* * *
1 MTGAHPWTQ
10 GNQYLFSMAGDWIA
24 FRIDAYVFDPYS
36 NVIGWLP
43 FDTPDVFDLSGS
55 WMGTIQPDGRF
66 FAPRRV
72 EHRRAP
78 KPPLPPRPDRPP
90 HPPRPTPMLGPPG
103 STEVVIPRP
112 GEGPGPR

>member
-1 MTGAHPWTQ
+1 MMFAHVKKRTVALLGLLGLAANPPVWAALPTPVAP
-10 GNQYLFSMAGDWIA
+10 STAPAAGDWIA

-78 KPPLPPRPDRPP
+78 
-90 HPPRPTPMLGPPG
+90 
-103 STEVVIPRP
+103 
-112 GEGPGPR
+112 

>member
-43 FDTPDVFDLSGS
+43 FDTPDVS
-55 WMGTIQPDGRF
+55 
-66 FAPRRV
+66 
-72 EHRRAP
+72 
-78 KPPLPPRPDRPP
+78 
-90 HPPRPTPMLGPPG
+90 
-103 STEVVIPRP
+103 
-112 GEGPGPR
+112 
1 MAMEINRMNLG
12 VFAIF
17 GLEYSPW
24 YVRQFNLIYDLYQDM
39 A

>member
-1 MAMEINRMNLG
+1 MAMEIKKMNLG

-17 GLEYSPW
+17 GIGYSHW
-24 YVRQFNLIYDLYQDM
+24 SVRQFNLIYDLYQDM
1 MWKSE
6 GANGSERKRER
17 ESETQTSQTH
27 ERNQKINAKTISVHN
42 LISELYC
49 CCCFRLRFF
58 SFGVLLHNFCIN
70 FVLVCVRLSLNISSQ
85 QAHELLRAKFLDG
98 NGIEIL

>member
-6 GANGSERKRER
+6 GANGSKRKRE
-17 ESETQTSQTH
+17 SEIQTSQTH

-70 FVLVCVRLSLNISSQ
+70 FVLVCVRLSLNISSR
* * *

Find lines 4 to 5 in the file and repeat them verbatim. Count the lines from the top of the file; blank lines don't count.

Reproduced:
36 NVIGWLP
43 FDTPDVFDLSGS